I walk the Ridgeway past Chequers, past the box wood and Happy Valley and out to Whiteleaf Cross, a large chalk hill carving in the cliff overlooking a neighbouring village. It is a rather strangely proportioned triangular-based image of a cross, perhaps in imitation of a church building that the village once lacked, a gesture towards the spired skyline that once marked most of the settlements in the area. Nobody really knows when or how the cross was made and there are many stories. My favourite postulation, though, and a common one in the pub, is that originally the carving was a pagan fertility symbol that was later ‘christianised’—an enormous cock-and-balls in the hillside that offended Victorian sensibilities. Of course there is no evidence to back the story up, but it plays easily to the kind of simplified ideas of certain historical periods that people seem so keen to believe in. A sexualised paganism and a prim Victoriana. The cross is featured in a number of paintings by Paul Nash, despite not having acquired the same prestige as the white horse at Uffington, which can be seen a number of miles further along the ridge. I sit at the top of the cliff and drink from my flask of coffee. Kites and crows have followed me along the path all morning. Jackdaws half-cackle in groups of half a dozen. The year has mostly spent its birdsong now, though a goldfinch pipes up from the gorse and flies away as I walk past. This morning the path through the woods is quiet of human life too, the hills seemingly emptied, perhaps as people begin once more to live out a version of their old lives. The weekend processions of the high streets and supermarkets and shopping centres. The sports clubs have begun to gear up, the kids needing to be taken to matches and training. Dinner parties, BBQs, camping holidays. The old diversions of work and social and family life begin to resurface in the patterns of people’s time. Sunday takes back its old and rightful melancholy. Friday afternoon its old enchantment.
Walking back along the path, down in the gulch at the base of Whiteleaf hill, I come to a pub that has, much like the Paper Lantern, appeared among the beech trees these last weeks as a kind of spectre on my walks. Each time I have passed it I think of the opening lines in Edward Thomas’ poem ‘Up in the Wind’—more white horses, more chalk. A public house that ‘may be public for birds,/Squirrels and such-like, ghosts of charcoal-burners /And highwaymen.’ How could he know it, all those years ago and miles away? Here, the pub’s outdoor furniture has been piled up in the garden as if awaiting the bonfire or the fire sale. The windows dark. Today, though, there is a kind of re-animation. The furniture is set out once more, the door is open, the yellowed light of the tavern windows offers its particular welcome even in daylight. I contemplate stopping for a drink. This pub, of course, has its own stories, its own lore. On the internet it proclaims itself ‘probably the most famous pub in England’, and that might well be true, though these things don’t always mean what they might. Most people remember the pub, for instance, as the place where, while he was Prime Minister and staying at Chequers, David Cameron and his wife left their daughter behind after having lunch. I still remember the talk of it at the time, good-natured mostly, round here of course where David Cameron could largely do no wrong. Who hadn’t left something behind in the pub after a few too many over lunch? In many ways wrong is all Cameron has now been seen to do. Divisions across the country opened up by his disastrous decision to call a referendum on Europe, HS2 bulldozing through ancient woodland, but most of all, a kind of general sense that he was the blueprint for a specific sort of wealthy politician-as-mediocrity, an urtext version of the talentless, insipid figures that have, in recent times, emptied their own profession of so much of its previous and, one might be tempted to believe, rather necessary, esteem in the perception of the populace. No matter their broad or party-political allegiances, it’s hard to find anyone, even here in the right-wing heartlands, who won’t simply sigh into their pint and tell you across the bar that they’ve ‘had it with the lot of them’ or some such phrase. They were simply spivs who had long sold the country a parochial caricature of itself, under the guise of what Cameron’s own tutor at Oxford described as his ‘sensible Conservative views’, and then looked on as that sensibility was co-opted and moulded into a small-minded, reactionary, nationalistic breakdown. At the same time, these were the people who knew that for money and so, for those that possess money in the requisite quantities, borders meant precisely nothing. Continents, nations, regions, zones, blocs—more meaningless symbols, more categorical sleight-of-hand, the illusion of an order, of ‘reason’, of histories that can be put to work. I think of how, after a state visit from the Chinese president in 2015, with Cameron and Xi Jinping photographed with their fish and chips and their pints of brown beer, this little pub out here in a bland suburban wood, became a rather improbable tourist destination for Chinese visitors. In fact, a short while later, or so the rumours were, a Chinese company bought the pub, and took the landlord at the time on as a kind of consultant, helping them to open a chain of English-style pubs across China. I would think of that often when I walked past the place, or occasionally stopped for a beer. I thought of how at the same time, there might have been any number of versions of this very pub sign above a door in Beijing, or someone ordering a pint however many thousands of miles away. Perhaps we could be forgiven for not seeing the signs back then, subtle as they were, that we were heading for our current degradation. The pig’s heads, the forgotten children, the open, celebratory nepotisms, the clubbish-ness of it all. People who call their evening meal ‘supper’. In the Lantern I once heard someone say, that’s those cunts in the Cotswolds for you. My own categorisations of course, among these rather mean-spirited words, my own reductive and ultimately inarticulate grumblings.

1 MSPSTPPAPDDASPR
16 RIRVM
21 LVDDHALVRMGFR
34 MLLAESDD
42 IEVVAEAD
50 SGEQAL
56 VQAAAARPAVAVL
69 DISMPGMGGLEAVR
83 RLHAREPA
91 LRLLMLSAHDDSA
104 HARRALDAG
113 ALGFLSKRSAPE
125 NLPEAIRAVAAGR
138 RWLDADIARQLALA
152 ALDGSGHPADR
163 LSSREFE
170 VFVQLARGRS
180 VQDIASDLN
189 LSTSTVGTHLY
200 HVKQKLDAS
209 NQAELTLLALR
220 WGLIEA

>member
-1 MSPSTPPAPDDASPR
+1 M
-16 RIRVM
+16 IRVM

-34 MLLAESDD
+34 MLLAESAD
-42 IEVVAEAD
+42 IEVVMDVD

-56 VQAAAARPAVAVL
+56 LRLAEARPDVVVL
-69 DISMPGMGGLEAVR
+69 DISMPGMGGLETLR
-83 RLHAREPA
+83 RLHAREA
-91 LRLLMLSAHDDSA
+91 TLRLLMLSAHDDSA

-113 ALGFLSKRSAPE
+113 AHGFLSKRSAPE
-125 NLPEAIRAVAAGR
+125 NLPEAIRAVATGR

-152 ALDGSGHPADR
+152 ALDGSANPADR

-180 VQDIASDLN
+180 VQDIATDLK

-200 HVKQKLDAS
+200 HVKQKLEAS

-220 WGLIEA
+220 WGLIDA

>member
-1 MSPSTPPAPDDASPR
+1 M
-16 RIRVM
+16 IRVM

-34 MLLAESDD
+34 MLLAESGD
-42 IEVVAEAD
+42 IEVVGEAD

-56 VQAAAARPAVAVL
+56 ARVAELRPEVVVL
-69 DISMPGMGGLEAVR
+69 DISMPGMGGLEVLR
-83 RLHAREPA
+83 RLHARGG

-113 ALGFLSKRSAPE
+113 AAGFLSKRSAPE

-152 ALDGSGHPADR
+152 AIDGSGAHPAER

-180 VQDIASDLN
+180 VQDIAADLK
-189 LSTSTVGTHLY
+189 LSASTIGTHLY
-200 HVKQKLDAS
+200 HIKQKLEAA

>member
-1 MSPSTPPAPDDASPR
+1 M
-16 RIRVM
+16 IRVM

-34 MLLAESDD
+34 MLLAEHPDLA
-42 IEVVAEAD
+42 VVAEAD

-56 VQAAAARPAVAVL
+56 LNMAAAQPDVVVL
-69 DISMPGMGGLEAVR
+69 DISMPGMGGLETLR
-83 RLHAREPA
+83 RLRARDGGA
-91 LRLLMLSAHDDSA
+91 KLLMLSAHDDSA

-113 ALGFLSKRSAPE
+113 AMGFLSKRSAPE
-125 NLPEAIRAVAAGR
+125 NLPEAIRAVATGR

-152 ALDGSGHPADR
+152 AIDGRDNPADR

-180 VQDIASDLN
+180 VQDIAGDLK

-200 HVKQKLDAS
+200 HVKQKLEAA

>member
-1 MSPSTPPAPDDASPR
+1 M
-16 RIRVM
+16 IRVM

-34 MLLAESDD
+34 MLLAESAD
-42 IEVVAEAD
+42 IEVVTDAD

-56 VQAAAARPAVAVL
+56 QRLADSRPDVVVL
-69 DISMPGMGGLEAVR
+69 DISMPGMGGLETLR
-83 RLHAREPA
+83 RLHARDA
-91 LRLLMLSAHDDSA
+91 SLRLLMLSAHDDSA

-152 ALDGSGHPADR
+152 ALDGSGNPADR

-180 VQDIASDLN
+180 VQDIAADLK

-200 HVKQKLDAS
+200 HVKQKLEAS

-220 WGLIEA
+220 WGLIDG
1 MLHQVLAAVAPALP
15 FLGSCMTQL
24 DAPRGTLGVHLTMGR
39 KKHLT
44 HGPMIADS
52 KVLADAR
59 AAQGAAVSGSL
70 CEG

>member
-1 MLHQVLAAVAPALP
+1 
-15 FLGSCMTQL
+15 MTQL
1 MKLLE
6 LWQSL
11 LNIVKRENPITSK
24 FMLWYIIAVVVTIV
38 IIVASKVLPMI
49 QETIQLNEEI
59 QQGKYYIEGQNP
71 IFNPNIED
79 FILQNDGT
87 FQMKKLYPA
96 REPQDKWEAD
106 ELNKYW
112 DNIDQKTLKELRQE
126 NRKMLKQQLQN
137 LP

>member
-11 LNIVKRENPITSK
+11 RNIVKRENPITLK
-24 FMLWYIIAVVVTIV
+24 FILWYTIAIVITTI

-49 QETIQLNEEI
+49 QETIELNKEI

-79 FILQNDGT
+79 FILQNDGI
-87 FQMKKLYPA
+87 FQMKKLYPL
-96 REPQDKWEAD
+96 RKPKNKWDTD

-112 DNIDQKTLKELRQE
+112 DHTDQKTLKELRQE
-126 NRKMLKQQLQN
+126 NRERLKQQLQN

I carry on past the pub, no beer this time, and take myself back to the village. The road at the bottom of the ridge is busy once again, the golf course at the foot of Combe Hill dotted with players like any other Saturday. Small groups of expensive bicycles ride past bearing their riders in bright lycra. A dog or two by the monument, a group of teenagers with a picnic blanket and a few cans. I walk with a strange, and rather dis-located awareness of these scenes as I see them, as if I am re-building images of the place from a period of my memory. There is nothing of menace here, nothing of anger, of death, of heartbreak. And yet, perhaps, nothing of joy, of relief, of wonder, of abandon. The faces are blank. The ground passes under me. The trees by my side. Willowherb, gorse, the first brambles. Peacock and red admiral butterflies fight over the flowers. My feet feel as if they are hardly hitting the ground. At the foot of the hill I reach the tarmac of the road. I pass the Railway Hotel, the little row of cottages on my right. I turn into South Street and see the A-frame standing outside the pub which simply says ‘Welcome Back’. I walk up the road and through the front doors. I see the Mexican ornaments above the bar, the old Metro-land travel posters on the wall, the map of the Thames valley, the black and white photographs of country music stars from the 60s. I feel, quite suddenly and quite acutely, the thisness of this place. The material fact of it. I think once more about the meaninglessness of words in the face of things. How they continue to slip out of the grasp of my mind. A pint of Landlord, please, landlord, I hear myself say.